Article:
The first pot is a tea bowl. It seems Kevin is a big fan of tea: it is both a Southern and Far Eastern ritual, and it only makes sense that tea would be a theme in an art that is capable of producing cups and tea pots to bring to the table. You can see from these pictures that the tea bowl is organic in shape, and he has incorporated natural elements (shells and fossils) in its decoration. One of the most difficult concepts of the workshop was letting go of the pursuit of perfection, and actually trying to create movement in the pot. Kevin uses a number of techniques to create the wavy rim and the organic form.
As I mentioned, he fires in a wood kiln, creating the beautiful finish.
One of our assignments during the workshop was to practice throwing the tea bowl form. It is difficult to let go of the desire to create straight, symmetrical pots. But in another way, it is freeing. After we threw the tea bowls, he later demonstrated trimming the foot on the bottom. Again, his techniques were a combination of practices that were familiar to me and mind-blowingly different than anything I had ever contemplated. Some of them were so simple, and producing such lovely results, that any one of them were worth the price of admission.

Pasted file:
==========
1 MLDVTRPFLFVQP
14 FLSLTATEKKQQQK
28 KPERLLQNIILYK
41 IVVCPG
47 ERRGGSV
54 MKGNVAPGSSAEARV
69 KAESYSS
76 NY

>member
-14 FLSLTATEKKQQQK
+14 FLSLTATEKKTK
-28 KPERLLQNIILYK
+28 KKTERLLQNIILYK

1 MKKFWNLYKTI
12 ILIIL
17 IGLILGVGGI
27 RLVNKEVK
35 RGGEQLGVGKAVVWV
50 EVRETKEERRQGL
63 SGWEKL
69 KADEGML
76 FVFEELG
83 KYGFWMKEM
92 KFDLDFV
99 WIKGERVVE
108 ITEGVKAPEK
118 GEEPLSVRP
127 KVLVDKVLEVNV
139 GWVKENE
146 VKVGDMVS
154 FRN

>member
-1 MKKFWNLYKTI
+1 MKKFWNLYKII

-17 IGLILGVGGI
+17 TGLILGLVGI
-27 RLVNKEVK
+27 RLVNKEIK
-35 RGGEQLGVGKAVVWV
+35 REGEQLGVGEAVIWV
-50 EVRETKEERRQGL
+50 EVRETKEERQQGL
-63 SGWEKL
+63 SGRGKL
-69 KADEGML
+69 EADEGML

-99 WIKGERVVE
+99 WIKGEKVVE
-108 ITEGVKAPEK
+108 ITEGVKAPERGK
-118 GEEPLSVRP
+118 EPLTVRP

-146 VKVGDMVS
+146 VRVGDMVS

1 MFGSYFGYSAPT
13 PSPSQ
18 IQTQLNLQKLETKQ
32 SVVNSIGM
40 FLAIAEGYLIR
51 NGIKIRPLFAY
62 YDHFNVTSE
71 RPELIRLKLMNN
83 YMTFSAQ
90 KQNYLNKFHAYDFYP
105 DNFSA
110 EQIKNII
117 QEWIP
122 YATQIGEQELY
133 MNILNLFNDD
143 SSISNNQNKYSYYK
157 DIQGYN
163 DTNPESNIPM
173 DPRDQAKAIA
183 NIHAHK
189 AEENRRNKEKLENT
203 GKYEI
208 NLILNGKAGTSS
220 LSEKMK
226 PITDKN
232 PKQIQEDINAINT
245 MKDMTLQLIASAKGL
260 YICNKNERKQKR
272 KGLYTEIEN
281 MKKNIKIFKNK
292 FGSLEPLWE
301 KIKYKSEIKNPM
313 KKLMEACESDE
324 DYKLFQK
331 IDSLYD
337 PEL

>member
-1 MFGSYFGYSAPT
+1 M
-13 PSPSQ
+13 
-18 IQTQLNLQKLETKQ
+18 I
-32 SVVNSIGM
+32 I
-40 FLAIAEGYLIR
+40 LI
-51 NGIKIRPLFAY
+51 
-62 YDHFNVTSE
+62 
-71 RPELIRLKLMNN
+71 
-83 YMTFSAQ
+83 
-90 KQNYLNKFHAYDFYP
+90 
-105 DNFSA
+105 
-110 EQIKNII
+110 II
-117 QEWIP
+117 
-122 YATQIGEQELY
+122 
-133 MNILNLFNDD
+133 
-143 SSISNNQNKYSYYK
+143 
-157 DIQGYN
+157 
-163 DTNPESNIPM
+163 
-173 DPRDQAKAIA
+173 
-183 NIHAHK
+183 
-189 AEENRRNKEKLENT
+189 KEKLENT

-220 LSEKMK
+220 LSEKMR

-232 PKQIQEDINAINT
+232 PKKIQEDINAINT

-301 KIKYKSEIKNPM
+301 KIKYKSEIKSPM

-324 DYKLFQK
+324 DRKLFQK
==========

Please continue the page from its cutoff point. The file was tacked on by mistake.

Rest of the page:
The second pot I bought from Kevin was this large bottle. There are elements of this pot that will remind me of what I learned in the workshop as well. Kevin alters forms both during throwing and afterwards, resulting in wonderful shapes.
I was also intrigued that someone could know their (gigantic) kiln so well that they would know how to place the pots to get certain finishes in certain areas of any given pot.
I love the chunky rims of his bottles, too.
Kevin creates his own stamps, and though he doesn't technically sign his pots, I think his particular aesthetic and the recurring themes in his work mark them as his, and he will leave a lasting legacy in the world of pottery.
I'm very grateful to Manassas Clay for offering this workshop, and to Kevin Crowe for taking two days to teach 8 potters as much of his wisdom as we could absorb. I'm looking forward to continuing to practice and hone the techniques he taught us, and his influence has surely made a mark on what will eventually become my "voice" as a potter.